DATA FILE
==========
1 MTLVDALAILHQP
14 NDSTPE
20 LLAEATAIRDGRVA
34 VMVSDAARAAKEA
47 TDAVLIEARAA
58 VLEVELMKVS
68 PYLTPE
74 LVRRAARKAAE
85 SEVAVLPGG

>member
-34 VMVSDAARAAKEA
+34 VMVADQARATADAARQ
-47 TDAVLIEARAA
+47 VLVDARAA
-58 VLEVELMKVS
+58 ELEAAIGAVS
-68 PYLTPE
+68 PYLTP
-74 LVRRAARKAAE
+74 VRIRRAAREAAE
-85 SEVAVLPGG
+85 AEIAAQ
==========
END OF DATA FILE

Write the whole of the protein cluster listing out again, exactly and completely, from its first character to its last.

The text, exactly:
1 MTLVDALAILHQP
14 NDSTPE
20 LLAEATAIRDGRVA
34 VMVSDAARAAKEA
47 TDAVLIEARAA
58 VLEVELMKVS
68 PYLTPE
74 LVRRAARKAAE
85 SEVAVLPGG

>member
-34 VMVSDAARAAKEA
+34 VMVADQARATADAARQ
-47 TDAVLIEARAA
+47 VLVDARAA
-58 VLEVELMKVS
+58 ELEAAIGAVS
-68 PYLTPE
+68 PYLTP
-74 LVRRAARKAAE
+74 VRIRRAAREAAE
-85 SEVAVLPGG
+85 AEIAAQ